Army temporarily stops sending new recruits to basic training

Coronavirus mitigation move will remain in place for two weeks 

Image
army
A solider wears protective gear to prevent coronavirus infection
(Terrance Bell U.S. Army Garrison Fort Lee Public Affairs)
Updated: April 6, 2020 - 10:57pm

The Army has temporarily stopped sending new recruits to basic training, the U.S. military service announced Monday. 

The hiatus is an effort to help contain the spread of the coronavirus and is effective immediately. The measure will remain in place for two weeks.

“This tactical pause will allow commands to ensure appropriate safety measures are in place and are operating effectively at training installations,” the Army’s Training and Doctrine Command (TRADOC) wrote in a release to Just the News.

The pause will protect the current and future force, the organization’s leader said in a statement.

“One of TRADOC’s main focuses is to develop leaders by accessing, training and educating soldiers,” said Gen. Paul E. Funk, II, who leads the command. “We have to do so responsibly, and we’ve already begun protecting those currently in our ranks with social-distanced-enabled training, reduced movement of our soldiers and trainees, and increased screening of those moving across our commands.”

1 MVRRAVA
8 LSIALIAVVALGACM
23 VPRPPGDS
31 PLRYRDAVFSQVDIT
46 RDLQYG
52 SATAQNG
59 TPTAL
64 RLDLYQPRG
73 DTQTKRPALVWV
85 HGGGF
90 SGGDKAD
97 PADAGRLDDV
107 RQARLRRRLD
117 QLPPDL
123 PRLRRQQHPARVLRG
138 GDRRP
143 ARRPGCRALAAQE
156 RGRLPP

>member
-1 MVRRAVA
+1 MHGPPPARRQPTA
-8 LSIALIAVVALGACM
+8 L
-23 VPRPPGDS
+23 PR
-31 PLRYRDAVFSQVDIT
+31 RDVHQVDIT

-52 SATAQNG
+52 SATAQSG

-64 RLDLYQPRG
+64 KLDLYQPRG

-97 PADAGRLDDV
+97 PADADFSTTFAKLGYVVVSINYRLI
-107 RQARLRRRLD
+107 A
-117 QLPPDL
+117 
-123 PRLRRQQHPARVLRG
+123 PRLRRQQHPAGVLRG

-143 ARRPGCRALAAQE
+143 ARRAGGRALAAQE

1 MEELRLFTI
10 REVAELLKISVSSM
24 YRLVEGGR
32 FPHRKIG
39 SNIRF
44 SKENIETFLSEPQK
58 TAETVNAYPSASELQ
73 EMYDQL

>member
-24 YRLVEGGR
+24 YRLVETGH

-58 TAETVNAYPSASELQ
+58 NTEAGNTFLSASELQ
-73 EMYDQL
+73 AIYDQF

Soldiers now in the training pipeline will finish their schools and upon graduation proceed to their next assignment, the Army said. 

Under new guidelines, the graduates will be medically screened before shipping out, then travel aboard sterilized buses while maintaining spaced-apart intervals. 

“The decision to pause the shipment of trainees to BCT [Basic Combat Training] for two weeks will allow leaders to focus on setting conditions so movement can be conducted in a safer manner in the future,” Funk said.

Last week, the Army announced that some recruits whose induction has been delayed will be paid as if they are on active duty. The head of Army Recruiting Command has explained the move as a humanitarian response to challenging times.

“It’s important that we take care of our people,” said Maj. Gen. Frank Muth. “This virus has been a challenge for all of us, and we want to be sure our future soldiers are not put into a difficult situation because we had to reschedule their ship dates.”

Muth also said: “We are doing everything we can to protect our personnel and those who are in the process of joining our team.”

 

Just the News Spotlight